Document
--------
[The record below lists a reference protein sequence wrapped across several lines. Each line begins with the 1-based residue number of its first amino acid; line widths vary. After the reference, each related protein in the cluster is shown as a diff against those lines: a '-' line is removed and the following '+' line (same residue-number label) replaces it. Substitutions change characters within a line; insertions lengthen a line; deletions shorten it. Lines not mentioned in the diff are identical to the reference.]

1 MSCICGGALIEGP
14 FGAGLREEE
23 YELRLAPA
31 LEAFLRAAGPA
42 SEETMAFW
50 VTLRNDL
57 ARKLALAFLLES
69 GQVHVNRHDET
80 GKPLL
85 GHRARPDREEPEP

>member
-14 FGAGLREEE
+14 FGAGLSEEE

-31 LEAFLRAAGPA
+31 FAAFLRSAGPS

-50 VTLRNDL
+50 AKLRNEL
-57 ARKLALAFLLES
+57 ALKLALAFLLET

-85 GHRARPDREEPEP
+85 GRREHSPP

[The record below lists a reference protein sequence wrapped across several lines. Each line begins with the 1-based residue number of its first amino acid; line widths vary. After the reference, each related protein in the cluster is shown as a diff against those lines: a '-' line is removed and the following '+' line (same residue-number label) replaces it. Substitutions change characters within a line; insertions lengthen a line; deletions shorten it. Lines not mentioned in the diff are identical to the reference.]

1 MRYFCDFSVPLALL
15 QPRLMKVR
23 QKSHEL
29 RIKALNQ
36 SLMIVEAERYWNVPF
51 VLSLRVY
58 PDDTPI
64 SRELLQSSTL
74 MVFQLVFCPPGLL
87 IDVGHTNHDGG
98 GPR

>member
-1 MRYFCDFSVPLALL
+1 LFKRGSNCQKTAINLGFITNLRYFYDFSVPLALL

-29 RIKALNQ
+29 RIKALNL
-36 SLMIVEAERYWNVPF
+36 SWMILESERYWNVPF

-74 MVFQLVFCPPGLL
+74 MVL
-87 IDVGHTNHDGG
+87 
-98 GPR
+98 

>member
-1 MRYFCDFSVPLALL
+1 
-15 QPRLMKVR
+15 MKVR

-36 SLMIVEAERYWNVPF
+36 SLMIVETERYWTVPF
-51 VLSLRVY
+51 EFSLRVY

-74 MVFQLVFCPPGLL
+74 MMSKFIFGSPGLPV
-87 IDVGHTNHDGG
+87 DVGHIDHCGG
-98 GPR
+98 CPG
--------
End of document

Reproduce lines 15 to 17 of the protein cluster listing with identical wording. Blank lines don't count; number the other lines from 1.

-31 LEAFLRAAGPA
+31 FAAFLRSAGPS

-50 VTLRNDL